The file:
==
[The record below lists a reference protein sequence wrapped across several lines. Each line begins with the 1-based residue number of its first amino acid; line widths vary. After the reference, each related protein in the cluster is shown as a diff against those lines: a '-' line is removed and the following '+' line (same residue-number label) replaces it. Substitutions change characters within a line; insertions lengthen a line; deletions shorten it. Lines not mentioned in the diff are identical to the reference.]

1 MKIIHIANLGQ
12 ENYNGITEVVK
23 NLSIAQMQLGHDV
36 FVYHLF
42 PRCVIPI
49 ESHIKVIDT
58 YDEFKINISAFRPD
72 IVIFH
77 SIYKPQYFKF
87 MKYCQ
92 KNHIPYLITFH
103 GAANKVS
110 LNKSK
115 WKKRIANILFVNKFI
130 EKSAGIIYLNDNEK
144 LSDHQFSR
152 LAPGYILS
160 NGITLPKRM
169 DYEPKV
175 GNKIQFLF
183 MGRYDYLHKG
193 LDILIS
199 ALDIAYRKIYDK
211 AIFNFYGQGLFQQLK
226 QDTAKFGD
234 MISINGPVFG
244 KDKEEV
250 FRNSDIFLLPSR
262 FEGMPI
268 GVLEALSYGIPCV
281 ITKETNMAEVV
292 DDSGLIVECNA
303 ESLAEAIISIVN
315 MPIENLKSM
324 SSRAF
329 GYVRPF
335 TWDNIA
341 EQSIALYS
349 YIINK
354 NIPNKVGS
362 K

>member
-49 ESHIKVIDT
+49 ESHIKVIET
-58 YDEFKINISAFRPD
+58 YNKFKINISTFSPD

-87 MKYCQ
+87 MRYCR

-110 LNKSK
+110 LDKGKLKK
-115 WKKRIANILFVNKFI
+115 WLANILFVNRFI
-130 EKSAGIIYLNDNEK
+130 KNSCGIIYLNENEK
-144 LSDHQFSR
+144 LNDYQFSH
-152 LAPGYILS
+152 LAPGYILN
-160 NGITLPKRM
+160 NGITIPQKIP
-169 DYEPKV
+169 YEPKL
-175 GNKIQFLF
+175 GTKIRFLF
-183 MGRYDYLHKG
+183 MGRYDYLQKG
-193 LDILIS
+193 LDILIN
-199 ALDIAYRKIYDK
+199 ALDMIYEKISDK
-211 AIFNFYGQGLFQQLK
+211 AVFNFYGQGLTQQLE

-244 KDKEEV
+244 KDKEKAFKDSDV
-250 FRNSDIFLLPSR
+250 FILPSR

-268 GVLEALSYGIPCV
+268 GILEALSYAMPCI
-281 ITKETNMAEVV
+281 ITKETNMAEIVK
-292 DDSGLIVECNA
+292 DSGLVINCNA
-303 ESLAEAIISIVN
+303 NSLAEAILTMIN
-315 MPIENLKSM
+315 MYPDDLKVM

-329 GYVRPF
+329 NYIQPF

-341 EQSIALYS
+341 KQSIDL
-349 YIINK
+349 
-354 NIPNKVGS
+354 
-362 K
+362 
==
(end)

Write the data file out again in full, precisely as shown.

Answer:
[The record below lists a reference protein sequence wrapped across several lines. Each line begins with the 1-based residue number of its first amino acid; line widths vary. After the reference, each related protein in the cluster is shown as a diff against those lines: a '-' line is removed and the following '+' line (same residue-number label) replaces it. Substitutions change characters within a line; insertions lengthen a line; deletions shorten it. Lines not mentioned in the diff are identical to the reference.]

1 MKIIHIANLGQ
12 ENYNGITEVVK
23 NLSIAQMQLGHDV
36 FVYHLF
42 PRCVIPI
49 ESHIKVIDT
58 YDEFKINISAFRPD
72 IVIFH
77 SIYKPQYFKF
87 MKYCQ
92 KNHIPYLITFH
103 GAANKVS
110 LNKSK
115 WKKRIANILFVNKFI
130 EKSAGIIYLNDNEK
144 LSDHQFSR
152 LAPGYILS
160 NGITLPKRM
169 DYEPKV
175 GNKIQFLF
183 MGRYDYLHKG
193 LDILIS
199 ALDIAYRKIYDK
211 AIFNFYGQGLFQQLK
226 QDTAKFGD
234 MISINGPVFG
244 KDKEEV
250 FRNSDIFLLPSR
262 FEGMPI
268 GVLEALSYGIPCV
281 ITKETNMAEVV
292 DDSGLIVECNA
303 ESLAEAIISIVN
315 MPIENLKSM
324 SSRAF
329 GYVRPF
335 TWDNIA
341 EQSIALYS
349 YIINK
354 NIPNKVGS
362 K

>member
-49 ESHIKVIDT
+49 ESHIKVIET
-58 YDEFKINISAFRPD
+58 YNKFKINISTFSPD

-87 MKYCQ
+87 MRYCR

-110 LNKSK
+110 LDKGKLKK
-115 WKKRIANILFVNKFI
+115 WLANILFVNRFI
-130 EKSAGIIYLNDNEK
+130 KNSCGIIYLNENEK
-144 LSDHQFSR
+144 LNDYQFSH
-152 LAPGYILS
+152 LAPGYILN
-160 NGITLPKRM
+160 NGITIPQKIP
-169 DYEPKV
+169 YEPKL
-175 GNKIQFLF
+175 GTKIRFLF
-183 MGRYDYLHKG
+183 MGRYDYLQKG
-193 LDILIS
+193 LDILIN
-199 ALDIAYRKIYDK
+199 ALDMIYEKISDK
-211 AIFNFYGQGLFQQLK
+211 AVFNFYGQGLTQQLE

-244 KDKEEV
+244 KDKEKAFKDSDV
-250 FRNSDIFLLPSR
+250 FILPSR

-268 GVLEALSYGIPCV
+268 GILEALSYAMPCI
-281 ITKETNMAEVV
+281 ITKETNMAEIVK
-292 DDSGLIVECNA
+292 DSGLVINCNA
-303 ESLAEAIISIVN
+303 NSLAEAILTMIN
-315 MPIENLKSM
+315 MYPDDLKVM

-329 GYVRPF
+329 NYIQPF

-341 EQSIALYS
+341 KQSIDL
-349 YIINK
+349 
-354 NIPNKVGS
+354 
-362 K
+362 